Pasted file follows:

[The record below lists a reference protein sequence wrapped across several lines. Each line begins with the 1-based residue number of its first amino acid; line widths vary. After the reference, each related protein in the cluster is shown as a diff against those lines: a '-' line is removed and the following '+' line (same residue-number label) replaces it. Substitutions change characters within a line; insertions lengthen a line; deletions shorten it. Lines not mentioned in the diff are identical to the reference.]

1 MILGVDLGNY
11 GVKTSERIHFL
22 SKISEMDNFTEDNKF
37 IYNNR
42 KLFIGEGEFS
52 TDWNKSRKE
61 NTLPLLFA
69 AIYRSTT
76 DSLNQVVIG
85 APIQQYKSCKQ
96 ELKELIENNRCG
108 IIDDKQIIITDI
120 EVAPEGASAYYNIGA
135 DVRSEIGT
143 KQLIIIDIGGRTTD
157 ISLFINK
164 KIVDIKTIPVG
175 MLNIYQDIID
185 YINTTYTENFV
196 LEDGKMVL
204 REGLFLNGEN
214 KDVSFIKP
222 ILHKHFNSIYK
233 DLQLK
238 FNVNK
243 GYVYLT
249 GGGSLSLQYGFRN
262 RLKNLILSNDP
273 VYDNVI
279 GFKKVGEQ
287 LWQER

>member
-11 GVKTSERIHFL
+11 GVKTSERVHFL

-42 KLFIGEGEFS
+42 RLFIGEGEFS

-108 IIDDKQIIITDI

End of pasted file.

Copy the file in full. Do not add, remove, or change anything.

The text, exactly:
[The record below lists a reference protein sequence wrapped across several lines. Each line begins with the 1-based residue number of its first amino acid; line widths vary. After the reference, each related protein in the cluster is shown as a diff against those lines: a '-' line is removed and the following '+' line (same residue-number label) replaces it. Substitutions change characters within a line; insertions lengthen a line; deletions shorten it. Lines not mentioned in the diff are identical to the reference.]

1 MILGVDLGNY
11 GVKTSERIHFL
22 SKISEMDNFTEDNKF
37 IYNNR
42 KLFIGEGEFS
52 TDWNKSRKE
61 NTLPLLFA
69 AIYRSTT
76 DSLNQVVIG
85 APIQQYKSCKQ
96 ELKELIENNRCG
108 IIDDKQIIITDI
120 EVAPEGASAYYNIGA
135 DVRSEIGT
143 KQLIIIDIGGRTTD
157 ISLFINK
164 KIVDIKTIPVG
175 MLNIYQDIID
185 YINTTYTENFV
196 LEDGKMVL
204 REGLFLNGEN
214 KDVSFIKP
222 ILHKHFNSIYK
233 DLQLK
238 FNVNK
243 GYVYLT
249 GGGSLSLQYGFRN
262 RLKNLILSNDP
273 VYDNVI
279 GFKKVGEQ
287 LWQER

>member
-11 GVKTSERIHFL
+11 GVKTSERVHFL

-42 KLFIGEGEFS
+42 RLFIGEGEFS

-108 IIDDKQIIITDI